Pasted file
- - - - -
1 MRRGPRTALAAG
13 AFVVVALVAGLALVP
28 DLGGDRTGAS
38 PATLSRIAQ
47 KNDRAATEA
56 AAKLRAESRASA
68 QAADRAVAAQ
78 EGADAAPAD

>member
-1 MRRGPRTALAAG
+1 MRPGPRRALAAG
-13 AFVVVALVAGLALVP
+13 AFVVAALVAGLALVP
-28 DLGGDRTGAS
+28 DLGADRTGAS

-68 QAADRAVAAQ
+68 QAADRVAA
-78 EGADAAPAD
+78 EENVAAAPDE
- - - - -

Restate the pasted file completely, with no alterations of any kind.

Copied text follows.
1 MRRGPRTALAAG
13 AFVVVALVAGLALVP
28 DLGGDRTGAS
38 PATLSRIAQ
47 KNDRAATEA
56 AAKLRAESRASA
68 QAADRAVAAQ
78 EGADAAPAD

>member
-1 MRRGPRTALAAG
+1 MRPGPRRALAAG
-13 AFVVVALVAGLALVP
+13 AFVVAALVAGLALVP
-28 DLGGDRTGAS
+28 DLGADRTGAS

-68 QAADRAVAAQ
+68 QAADRVAA
-78 EGADAAPAD
+78 EENVAAAPDE